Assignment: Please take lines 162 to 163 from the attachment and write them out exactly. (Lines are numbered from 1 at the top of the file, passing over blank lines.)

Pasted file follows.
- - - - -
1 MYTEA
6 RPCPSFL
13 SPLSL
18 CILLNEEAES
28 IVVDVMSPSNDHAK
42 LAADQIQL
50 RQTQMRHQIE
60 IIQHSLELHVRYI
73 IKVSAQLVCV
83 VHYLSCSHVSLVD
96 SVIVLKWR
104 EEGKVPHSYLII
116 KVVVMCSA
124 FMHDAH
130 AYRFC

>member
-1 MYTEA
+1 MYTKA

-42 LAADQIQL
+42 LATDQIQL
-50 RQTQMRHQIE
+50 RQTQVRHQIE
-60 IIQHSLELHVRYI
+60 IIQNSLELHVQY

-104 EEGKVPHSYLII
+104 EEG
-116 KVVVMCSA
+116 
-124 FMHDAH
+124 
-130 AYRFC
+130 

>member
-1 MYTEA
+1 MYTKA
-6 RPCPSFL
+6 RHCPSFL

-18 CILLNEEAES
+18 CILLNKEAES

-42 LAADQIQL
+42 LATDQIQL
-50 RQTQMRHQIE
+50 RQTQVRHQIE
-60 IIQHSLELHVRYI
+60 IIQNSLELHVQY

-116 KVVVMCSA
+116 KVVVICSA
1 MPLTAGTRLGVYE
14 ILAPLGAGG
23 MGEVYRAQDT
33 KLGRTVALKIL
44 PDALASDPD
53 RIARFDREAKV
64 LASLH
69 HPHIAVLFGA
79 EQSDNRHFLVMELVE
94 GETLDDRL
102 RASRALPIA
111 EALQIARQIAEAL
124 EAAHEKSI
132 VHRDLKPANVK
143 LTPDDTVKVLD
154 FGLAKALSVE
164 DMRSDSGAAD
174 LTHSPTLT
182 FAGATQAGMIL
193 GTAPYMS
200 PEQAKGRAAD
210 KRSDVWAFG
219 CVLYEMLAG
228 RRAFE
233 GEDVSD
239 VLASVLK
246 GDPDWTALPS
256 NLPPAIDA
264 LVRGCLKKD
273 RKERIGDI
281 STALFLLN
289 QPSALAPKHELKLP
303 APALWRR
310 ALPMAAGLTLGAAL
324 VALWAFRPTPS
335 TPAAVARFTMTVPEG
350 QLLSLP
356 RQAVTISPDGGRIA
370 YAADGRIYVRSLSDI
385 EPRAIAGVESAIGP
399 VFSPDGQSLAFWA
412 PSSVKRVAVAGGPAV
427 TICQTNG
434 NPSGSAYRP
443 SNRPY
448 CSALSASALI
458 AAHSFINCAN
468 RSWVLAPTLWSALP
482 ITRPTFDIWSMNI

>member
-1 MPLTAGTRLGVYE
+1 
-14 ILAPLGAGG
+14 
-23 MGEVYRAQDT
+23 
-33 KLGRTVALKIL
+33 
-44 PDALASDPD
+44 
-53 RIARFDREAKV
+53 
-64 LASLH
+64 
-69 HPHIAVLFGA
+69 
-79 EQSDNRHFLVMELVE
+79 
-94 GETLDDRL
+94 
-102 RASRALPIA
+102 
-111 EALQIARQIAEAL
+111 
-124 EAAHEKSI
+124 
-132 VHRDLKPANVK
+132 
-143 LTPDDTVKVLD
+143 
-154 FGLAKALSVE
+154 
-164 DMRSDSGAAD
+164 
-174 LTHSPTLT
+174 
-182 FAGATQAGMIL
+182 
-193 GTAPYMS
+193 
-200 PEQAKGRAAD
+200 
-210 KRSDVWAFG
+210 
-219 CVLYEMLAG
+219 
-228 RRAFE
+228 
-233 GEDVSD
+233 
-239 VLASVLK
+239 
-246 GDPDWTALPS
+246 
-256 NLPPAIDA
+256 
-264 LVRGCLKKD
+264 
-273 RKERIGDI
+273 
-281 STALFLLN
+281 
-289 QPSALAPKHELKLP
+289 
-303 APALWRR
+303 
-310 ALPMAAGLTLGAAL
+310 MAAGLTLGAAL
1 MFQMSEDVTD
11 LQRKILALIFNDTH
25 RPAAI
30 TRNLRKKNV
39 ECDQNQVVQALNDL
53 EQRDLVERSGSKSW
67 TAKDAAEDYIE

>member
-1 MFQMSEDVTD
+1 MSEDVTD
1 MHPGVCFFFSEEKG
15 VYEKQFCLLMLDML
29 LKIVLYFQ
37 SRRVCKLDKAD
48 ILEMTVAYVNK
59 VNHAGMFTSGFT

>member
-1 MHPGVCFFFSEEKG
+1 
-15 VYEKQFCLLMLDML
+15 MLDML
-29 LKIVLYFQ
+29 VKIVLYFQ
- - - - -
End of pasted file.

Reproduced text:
-303 APALWRR
+303 